The Arab Spring created a transition toward democracy for the peoples of Tunisia, Egypt, Morocco and Jordan, who initially elected moderate Islamist parties to lead them out of economic deprivation and corruption. This study looks at the relative success of the move to democracy in these four Middle Eastern countries, comparing the secular leaders of Tunisia and Egypt and their desire for revolution with the monarchs of Morocco and Jordan and their priority of reform. In contrast with the monarchs, the secular leaders avoided resort to the palliative of religion to ensure the stability of their rule and were, as a result, unable to survive.

Conference: “The Making of Jerusalem” (Jerusalem, July 2-4)

The Armenian Apostolic Patriarchate of Jerusalem in hosting a conference, “The Making of Jerusalem: Constructed Spaces and Historic Communities,” from July 2 to July 4:

Jerusalem is one of the most contested cities around the world with a rich and complex history. With its web of sacred sites, quarters, and neighbourhoods, it represents a polyglot of historical communities. Today’s Jerusalem is a testament to its temporal, physical and demographic transformations over the centuries. The purpose of this inter-disciplinary conference is to explore various aspects in the making of the city while focusing on historic communities and their concept of – and relationship with – space (be it sacred or secular). It brings together papers from different fields such as history, the social sciences, art, literature, religious studies and area studies, emphasising the Early Modern and Modern periods.

Details are here.

Mecham & Hwang (eds.), “Islamist Parties and Political Normalization in the Muslim World”

This month, the University of Pennsylvania publishes Islamist Parties and Political 15245Normalization in the Muslim World, edited by Quinn Mecham (Brigham Young University) and Julie Chernov Hwang (Goucher College). The publisher’s description follows.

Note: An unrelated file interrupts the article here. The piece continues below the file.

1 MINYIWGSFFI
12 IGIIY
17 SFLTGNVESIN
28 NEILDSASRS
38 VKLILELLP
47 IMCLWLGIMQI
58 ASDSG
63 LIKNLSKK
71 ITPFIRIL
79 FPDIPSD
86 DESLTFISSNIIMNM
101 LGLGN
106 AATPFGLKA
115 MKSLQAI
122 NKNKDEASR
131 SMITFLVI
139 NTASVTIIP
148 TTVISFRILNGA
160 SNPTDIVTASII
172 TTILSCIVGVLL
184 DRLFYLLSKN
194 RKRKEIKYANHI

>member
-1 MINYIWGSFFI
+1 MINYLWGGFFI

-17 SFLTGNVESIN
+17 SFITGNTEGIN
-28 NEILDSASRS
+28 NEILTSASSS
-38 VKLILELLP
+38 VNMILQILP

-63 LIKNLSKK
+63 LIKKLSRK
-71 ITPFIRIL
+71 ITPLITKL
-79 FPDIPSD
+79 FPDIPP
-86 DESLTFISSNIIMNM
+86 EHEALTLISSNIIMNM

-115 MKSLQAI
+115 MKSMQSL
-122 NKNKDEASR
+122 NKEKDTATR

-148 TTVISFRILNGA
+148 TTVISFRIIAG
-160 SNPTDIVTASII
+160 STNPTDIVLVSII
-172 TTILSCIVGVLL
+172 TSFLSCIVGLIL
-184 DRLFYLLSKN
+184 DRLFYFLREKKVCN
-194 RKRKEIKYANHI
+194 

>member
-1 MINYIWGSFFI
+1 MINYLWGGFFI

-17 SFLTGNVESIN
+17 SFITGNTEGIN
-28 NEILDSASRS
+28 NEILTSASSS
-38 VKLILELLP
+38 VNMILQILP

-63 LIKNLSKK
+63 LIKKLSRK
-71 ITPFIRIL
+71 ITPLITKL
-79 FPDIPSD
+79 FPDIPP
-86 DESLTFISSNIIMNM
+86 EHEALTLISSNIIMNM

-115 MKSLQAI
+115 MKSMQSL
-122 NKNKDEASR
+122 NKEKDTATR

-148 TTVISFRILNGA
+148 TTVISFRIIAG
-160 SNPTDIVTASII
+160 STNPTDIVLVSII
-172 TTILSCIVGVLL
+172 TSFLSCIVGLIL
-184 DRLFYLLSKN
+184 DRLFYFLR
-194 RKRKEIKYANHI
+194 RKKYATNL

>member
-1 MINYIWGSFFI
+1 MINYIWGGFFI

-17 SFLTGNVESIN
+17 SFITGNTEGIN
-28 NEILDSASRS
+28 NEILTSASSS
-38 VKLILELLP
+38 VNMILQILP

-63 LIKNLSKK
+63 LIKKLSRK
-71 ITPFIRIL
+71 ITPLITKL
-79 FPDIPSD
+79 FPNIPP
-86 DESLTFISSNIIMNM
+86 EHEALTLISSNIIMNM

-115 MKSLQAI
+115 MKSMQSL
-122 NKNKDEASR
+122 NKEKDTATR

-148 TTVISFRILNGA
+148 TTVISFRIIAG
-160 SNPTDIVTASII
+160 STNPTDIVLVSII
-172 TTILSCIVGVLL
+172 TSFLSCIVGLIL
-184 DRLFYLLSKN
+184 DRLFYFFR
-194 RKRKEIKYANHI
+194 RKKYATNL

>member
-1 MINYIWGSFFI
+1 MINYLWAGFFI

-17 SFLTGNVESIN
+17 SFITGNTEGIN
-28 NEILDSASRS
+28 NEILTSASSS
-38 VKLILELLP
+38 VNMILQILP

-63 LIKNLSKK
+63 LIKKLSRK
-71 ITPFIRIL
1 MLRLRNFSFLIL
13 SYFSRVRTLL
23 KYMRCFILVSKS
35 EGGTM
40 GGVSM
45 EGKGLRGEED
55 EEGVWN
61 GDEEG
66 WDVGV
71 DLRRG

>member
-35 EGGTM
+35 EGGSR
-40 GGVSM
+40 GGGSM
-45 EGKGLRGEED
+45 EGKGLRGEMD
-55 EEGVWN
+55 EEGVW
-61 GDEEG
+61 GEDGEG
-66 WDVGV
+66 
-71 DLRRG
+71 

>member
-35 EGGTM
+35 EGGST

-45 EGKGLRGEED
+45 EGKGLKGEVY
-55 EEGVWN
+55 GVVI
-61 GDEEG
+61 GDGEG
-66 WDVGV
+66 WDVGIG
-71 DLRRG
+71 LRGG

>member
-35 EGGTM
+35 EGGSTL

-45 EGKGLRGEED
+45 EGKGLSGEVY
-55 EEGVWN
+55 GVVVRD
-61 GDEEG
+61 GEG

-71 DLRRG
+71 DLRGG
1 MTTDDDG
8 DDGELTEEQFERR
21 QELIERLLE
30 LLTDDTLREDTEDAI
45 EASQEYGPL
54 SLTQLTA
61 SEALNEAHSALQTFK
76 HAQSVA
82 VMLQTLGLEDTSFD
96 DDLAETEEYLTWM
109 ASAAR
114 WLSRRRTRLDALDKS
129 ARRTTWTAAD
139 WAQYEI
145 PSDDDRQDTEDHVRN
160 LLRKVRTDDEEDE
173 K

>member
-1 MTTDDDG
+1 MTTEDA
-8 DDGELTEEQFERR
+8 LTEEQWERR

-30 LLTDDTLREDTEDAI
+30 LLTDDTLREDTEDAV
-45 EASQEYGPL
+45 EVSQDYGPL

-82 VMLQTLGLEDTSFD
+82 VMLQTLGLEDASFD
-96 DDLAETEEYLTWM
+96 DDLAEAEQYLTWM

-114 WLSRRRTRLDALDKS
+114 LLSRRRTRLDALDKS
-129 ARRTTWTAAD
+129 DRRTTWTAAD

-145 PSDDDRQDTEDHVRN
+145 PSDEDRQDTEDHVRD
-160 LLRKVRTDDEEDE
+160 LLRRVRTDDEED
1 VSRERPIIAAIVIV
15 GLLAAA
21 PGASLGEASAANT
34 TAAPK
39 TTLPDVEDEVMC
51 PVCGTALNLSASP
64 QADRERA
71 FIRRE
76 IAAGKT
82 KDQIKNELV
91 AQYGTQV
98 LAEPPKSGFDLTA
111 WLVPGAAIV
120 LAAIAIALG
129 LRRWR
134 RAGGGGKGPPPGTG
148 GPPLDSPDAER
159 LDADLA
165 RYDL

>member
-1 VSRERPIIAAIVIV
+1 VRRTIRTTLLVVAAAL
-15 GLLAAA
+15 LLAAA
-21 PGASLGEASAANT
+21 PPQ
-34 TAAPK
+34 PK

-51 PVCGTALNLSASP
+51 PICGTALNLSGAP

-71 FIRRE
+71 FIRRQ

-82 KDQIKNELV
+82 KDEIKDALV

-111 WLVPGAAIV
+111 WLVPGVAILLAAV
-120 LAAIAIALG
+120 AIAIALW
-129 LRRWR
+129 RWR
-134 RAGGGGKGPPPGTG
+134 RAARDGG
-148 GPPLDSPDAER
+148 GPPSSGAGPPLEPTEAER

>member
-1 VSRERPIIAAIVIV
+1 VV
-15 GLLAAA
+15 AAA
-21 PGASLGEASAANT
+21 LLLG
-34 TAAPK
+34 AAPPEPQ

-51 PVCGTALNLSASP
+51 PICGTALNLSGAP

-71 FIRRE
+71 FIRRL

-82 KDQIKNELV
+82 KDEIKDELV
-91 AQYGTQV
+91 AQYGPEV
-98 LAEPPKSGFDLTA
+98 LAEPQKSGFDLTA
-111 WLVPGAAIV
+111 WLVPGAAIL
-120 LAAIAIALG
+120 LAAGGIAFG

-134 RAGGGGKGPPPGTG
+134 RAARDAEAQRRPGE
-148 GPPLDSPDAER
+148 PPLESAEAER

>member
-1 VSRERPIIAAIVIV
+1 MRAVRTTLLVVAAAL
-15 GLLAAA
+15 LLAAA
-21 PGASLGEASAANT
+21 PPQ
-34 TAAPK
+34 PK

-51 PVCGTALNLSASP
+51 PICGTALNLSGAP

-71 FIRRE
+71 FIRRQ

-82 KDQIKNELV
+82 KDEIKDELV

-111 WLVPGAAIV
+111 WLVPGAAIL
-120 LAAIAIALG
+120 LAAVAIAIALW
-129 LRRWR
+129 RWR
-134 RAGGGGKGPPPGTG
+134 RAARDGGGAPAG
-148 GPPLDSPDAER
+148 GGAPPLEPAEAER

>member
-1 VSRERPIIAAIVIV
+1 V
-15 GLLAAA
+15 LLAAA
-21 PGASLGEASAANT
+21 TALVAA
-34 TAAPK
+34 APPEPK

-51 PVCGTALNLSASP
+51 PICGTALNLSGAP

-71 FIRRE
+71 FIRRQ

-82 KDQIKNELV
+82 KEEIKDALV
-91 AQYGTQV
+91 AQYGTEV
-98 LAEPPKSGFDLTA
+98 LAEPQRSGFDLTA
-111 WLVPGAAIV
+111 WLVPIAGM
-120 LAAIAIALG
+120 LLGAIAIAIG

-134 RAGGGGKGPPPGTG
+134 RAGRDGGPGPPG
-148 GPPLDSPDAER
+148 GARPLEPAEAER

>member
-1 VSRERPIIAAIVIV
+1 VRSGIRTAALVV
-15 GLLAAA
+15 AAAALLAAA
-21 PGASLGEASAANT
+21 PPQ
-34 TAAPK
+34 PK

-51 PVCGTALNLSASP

Since 2000, more than twenty countries around the world have held elections in which parties that espouse a political agenda based on an Islamic worldview have competed for legislative seats. Islamist Parties and Political Normalization in the Muslim World examines the impact these parties have had on the political process in two different areas of the world with large Muslim populations: the Middle East and Asia. The book’s contributors examine major cases of Islamist party evolution and participation in democratic and semidemocratic systems in Turkey, Morocco, Yemen, Indonesia, Malaysia, and Bangladesh. Collectively they articulate a theoretical framework to understand the strategic behavior of Islamist parties, including the characteristics that distinguish them from other types of political parties, how they relate to other parties as potential competitors or collaborators, how ties to broader Islamist movements may affect party behavior in elections, and how participation in an electoral system can affect the behavior and ideology of an Islamist party over time.

Through this framework, the contributors observe a general tendency in Islamist politics. Although Islamist parties represent diverse interests and behaviors that are tied to their particular domestic contexts, through repeated elections they often come to operate less as antiestablishment parties and more in line with the political norms of the regimes in which they compete. While a few parties have deliberately chosen to remain on the fringes of their political system, most have found significant political rewards in changing their messages and behavior to attract more centrist voters. As the impact of the Arab Spring continues to be felt, Islamist Parties and Political Normalization in the Muslim World offers a nuanced and timely perspective of Islamist politics in broader global context.